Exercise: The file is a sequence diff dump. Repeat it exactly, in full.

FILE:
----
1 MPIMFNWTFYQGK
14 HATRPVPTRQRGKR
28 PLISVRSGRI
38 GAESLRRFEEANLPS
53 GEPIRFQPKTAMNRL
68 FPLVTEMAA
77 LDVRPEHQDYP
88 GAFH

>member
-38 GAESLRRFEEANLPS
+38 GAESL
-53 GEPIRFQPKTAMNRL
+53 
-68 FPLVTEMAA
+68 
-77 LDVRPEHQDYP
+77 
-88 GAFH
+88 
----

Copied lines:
1 MPIMFNWTFYQGK
14 HATRPVPTRQRGKR
28 PLISVRSGRI
38 GAESLRRFEEANLPS
53 GEPIRFQPKTAMNRL
68 FPLVTEMAA
77 LDVRPEHQDYP
88 GAFH

>member
-38 GAESLRRFEEANLPS
+38 GAESL
-53 GEPIRFQPKTAMNRL
+53 
-68 FPLVTEMAA
+68 
-77 LDVRPEHQDYP
+77 
-88 GAFH
+88 